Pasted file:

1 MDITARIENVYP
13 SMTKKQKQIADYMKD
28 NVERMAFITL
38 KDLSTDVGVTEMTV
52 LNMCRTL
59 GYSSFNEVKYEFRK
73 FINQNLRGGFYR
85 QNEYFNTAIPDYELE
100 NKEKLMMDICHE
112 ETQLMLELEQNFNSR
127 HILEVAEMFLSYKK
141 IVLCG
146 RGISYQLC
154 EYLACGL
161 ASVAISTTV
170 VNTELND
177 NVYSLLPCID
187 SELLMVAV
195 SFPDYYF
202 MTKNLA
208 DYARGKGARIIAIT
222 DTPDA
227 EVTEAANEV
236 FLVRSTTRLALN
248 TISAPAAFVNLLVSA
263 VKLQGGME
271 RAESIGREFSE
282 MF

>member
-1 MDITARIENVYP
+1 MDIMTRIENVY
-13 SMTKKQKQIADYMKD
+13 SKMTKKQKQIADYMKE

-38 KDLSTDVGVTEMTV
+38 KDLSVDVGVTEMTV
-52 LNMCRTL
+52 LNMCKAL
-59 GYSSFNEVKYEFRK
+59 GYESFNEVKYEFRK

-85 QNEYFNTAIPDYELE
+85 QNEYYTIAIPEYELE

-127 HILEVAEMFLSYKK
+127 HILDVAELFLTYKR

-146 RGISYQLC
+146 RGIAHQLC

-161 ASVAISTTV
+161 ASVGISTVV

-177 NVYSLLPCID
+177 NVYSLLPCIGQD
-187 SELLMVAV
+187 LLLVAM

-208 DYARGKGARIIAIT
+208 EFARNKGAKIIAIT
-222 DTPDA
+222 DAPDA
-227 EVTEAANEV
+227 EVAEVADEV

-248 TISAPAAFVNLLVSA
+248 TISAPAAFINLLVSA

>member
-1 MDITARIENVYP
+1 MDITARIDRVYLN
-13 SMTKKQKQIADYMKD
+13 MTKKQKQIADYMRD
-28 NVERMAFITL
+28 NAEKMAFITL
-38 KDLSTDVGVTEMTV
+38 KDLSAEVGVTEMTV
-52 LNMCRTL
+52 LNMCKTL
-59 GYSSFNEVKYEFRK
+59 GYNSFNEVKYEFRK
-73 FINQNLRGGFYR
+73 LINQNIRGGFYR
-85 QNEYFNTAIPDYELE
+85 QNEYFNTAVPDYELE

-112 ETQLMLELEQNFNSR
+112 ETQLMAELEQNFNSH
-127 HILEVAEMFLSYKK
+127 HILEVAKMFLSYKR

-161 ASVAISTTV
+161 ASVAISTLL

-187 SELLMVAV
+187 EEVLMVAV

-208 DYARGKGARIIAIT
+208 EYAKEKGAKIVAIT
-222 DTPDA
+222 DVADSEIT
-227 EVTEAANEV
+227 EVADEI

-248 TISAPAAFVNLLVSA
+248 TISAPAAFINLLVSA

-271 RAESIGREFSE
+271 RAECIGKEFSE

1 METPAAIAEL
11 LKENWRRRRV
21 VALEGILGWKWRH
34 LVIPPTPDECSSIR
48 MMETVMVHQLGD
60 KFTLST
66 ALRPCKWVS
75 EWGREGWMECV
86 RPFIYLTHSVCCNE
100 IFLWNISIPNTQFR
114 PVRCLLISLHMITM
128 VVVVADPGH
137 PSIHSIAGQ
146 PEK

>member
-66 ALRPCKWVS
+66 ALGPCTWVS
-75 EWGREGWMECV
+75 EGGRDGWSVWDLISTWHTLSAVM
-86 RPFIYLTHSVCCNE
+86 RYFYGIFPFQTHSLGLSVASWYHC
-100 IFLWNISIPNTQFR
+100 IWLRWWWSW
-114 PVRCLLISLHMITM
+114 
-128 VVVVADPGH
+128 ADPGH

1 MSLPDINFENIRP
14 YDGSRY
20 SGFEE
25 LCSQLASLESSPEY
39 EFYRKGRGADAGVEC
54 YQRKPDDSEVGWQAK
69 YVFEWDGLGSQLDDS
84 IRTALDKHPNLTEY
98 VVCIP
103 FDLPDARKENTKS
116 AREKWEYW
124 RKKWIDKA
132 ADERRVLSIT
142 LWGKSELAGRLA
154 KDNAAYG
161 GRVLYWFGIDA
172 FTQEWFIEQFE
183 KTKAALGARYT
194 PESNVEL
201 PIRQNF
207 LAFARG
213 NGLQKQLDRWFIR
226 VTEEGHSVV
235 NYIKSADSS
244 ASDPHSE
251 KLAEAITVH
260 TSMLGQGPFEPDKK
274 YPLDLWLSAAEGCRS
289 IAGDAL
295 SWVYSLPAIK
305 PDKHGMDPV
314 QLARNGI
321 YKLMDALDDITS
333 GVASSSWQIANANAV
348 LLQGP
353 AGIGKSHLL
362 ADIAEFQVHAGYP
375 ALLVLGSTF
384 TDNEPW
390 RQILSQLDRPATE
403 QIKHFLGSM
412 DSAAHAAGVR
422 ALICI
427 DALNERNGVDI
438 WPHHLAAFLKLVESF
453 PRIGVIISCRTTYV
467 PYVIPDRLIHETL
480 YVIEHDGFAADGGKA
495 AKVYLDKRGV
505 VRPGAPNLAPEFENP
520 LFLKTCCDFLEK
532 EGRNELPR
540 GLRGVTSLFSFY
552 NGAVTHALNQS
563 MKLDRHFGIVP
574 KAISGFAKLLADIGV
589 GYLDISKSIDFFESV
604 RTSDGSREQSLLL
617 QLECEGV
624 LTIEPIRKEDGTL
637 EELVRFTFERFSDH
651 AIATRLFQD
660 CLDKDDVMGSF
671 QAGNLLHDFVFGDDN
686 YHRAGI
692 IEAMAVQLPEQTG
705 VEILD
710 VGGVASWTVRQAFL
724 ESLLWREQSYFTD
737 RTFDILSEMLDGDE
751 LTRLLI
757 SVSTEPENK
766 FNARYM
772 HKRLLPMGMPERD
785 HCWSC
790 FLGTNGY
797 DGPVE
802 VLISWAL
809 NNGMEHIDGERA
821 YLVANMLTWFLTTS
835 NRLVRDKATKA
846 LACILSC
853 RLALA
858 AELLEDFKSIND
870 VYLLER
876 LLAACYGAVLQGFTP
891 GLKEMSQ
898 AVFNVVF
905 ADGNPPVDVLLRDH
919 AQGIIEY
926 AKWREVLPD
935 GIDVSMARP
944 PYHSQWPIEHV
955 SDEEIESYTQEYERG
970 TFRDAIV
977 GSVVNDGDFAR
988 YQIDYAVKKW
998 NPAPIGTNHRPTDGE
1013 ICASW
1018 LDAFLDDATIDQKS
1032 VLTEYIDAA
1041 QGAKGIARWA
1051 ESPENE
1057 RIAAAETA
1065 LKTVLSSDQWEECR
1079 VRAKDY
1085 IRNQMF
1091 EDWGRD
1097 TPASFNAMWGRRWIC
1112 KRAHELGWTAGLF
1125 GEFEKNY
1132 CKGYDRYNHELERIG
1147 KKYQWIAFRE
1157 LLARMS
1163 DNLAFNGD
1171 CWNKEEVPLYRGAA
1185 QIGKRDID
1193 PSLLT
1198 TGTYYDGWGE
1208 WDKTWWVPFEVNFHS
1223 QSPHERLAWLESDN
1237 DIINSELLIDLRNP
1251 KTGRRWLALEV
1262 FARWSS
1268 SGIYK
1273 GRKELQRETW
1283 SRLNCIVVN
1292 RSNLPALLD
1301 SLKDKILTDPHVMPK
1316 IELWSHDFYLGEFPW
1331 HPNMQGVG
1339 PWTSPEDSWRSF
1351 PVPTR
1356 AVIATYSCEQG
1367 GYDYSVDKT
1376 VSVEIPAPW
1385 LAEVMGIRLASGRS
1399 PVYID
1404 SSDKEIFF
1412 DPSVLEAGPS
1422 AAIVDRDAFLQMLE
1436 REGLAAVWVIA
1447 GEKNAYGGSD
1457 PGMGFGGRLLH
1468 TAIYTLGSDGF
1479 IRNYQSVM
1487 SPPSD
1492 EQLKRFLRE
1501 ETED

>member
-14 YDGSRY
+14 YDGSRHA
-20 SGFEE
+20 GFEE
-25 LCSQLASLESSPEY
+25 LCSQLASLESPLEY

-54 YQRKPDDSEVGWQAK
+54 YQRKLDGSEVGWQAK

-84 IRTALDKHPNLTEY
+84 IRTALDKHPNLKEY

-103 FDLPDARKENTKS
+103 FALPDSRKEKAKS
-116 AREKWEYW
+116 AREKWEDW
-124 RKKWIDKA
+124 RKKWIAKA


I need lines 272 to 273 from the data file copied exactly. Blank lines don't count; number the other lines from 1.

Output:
-14 YDGSRY
+14 YDGSRHA